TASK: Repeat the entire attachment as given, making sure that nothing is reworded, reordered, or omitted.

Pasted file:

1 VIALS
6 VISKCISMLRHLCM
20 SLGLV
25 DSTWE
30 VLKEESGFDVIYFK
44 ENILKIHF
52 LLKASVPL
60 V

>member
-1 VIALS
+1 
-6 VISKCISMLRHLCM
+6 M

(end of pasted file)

1 VIALS
6 VISKCISMLRHLCM
20 SLGLV
25 DSTWE
30 VLKEESGFDVIYFK
44 ENILKIHF
52 LLKASVPL
60 V

>member
-1 VIALS
+1 
-6 VISKCISMLRHLCM
+6 M